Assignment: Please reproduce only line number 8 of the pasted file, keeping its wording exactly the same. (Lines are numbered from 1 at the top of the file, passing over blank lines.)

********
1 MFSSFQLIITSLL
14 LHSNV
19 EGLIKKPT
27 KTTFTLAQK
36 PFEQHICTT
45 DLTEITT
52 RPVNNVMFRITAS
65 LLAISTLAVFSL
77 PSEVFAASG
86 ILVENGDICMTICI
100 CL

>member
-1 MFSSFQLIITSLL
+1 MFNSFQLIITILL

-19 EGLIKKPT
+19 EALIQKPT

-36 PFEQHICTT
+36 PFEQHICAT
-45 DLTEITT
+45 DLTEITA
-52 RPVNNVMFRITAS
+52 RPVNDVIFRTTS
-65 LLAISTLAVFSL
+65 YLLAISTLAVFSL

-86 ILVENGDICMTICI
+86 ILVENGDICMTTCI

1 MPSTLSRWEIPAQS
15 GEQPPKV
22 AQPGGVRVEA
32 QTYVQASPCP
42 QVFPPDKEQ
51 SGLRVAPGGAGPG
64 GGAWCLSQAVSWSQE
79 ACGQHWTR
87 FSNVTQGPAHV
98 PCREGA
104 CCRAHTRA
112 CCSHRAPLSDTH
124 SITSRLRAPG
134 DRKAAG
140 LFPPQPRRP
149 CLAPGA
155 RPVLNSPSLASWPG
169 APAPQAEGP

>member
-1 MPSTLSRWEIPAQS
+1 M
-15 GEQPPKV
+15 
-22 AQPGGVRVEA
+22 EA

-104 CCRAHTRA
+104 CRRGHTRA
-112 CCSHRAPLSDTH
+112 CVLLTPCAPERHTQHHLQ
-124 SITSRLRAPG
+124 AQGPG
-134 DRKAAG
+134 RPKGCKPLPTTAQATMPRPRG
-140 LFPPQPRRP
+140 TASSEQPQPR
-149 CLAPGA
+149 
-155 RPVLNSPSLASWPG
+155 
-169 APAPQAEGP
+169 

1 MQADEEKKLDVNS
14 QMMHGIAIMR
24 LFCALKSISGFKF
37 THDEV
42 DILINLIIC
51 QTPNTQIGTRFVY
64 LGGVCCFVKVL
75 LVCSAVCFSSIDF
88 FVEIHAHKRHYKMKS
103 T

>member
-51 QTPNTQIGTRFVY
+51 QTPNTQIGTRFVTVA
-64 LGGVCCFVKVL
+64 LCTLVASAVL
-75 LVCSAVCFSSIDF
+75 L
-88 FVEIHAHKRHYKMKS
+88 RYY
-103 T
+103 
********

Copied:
65 LLAISTLAVFSL